Entrepreneurship isn’t always the creation of something out of nothing. Sometimes, it’s a light bulb turning on in a young, ambitious mind that then builds an idea into a reality through blood, sweat and venture capital. Yet often in the Middle East, where graduates with ideas and hunger are often required to join the family firm, entrepreneurship can be just as innovative when it involves adding new impetus and fresh thinking to an existing organisation.
In my case, for instance, I came into our family business, a boutique insurance firm, in the United Arab Emirates in the 1960s.
Petra Insurance Brokers, which my father founded in the 1960s, ran smoothly for many years, growing past the startup stage and becoming an established company. Today it is very stable, with a core clientele and credibility in the marketplace. But, by the 2000s, like many businesses that achieve a certain level of success, the organization had slowly lost a bit of dynamism, and a reluctance to identify new opportunities or embrace new ways of doing things had set in.
In 2002, we launched Petra Insurance as a new company, as a continuation of the previous business under a new trademark. When I came on board in 2012, I decided to change that, by reinvigorating the company and taking it to the next level. It’s an on-going process, of course, but it’s been a great education on how to develop entrepreneurship in any company at any stage.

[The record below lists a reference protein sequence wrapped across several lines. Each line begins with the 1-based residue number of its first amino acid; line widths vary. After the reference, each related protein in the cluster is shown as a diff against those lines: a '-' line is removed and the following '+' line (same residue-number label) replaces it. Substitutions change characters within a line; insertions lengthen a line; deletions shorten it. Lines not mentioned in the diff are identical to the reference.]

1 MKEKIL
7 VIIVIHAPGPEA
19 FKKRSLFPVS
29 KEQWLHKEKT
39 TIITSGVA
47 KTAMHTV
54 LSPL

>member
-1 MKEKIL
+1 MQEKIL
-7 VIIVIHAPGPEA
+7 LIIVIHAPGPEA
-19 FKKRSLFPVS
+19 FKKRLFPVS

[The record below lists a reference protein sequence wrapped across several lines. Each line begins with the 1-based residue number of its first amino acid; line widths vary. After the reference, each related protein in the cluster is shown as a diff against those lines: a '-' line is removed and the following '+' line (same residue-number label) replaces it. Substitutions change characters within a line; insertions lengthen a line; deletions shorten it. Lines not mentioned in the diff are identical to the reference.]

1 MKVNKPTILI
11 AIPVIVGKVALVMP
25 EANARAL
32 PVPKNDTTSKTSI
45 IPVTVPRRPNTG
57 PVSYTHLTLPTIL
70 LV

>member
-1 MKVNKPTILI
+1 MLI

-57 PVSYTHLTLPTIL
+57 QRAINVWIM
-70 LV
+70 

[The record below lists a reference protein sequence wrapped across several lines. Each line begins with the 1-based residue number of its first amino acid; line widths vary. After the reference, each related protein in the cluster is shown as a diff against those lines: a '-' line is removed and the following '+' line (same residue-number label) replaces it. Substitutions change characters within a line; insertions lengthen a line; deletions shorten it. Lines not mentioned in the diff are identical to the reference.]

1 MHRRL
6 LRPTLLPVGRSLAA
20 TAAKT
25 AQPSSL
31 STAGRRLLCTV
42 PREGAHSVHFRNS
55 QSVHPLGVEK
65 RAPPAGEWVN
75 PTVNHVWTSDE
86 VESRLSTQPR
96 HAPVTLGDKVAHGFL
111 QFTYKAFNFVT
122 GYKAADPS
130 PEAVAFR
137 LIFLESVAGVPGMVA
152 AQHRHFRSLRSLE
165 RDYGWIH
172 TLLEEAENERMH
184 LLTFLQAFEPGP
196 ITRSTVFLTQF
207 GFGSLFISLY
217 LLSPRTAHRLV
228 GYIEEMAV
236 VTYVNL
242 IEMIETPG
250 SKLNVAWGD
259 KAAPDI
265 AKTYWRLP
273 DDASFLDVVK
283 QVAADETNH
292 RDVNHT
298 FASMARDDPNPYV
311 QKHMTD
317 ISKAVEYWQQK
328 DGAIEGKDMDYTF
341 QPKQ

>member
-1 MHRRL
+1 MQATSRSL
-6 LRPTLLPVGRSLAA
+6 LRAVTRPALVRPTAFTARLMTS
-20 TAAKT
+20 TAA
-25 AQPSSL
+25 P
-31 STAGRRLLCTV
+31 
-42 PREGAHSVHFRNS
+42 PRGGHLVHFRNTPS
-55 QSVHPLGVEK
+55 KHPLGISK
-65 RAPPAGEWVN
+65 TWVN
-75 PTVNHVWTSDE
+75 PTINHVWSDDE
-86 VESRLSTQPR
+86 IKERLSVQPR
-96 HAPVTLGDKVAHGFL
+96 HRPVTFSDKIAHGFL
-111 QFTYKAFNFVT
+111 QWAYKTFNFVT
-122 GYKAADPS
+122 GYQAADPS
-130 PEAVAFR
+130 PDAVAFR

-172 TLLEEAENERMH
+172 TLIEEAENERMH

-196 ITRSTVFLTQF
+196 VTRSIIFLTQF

Approaching the challenge
When I first started, my biggest disadvantage was also a clear advantage: knowing little about the UAE insurance market. It enabled me to approach the company from a completely fresh perspective and, being a branding professional, I was able to ask the questions that got to the root of Petra’s main challenges.
This perspective also made me hungry to deepen my knowledge about the industry and how service companies can grow their customer base. I joined the Chartered Insurance Institute last year and was selected for the Emirates Insurance Association Technical Committee Board, where I connected with the other eight technical industry experts who were selected as members. I also joined the Referral Institute, which gave me tangible skills in networking.
Having made my assessments, both of the company and the local insurance market, I was able to introduce a number of important changes at Petra, both in strategy and culture. These ranged from what could be called low-hanging fruit all the way to a wide-ranging shift in mindset. Here are some of the changes that I implemented, which could be useful for any entrepreneur looking to revitalize a family company.
- Creating smaller departments and specialist
To pursue new market segments, we created smaller, more focused departments that focused on servicing specialised insurance needs that the mainstream . This included looking after small and medium-sized enterprises (SMEs), who are often intimidated by insurance or have no idea which products to request.
- Building better brand communication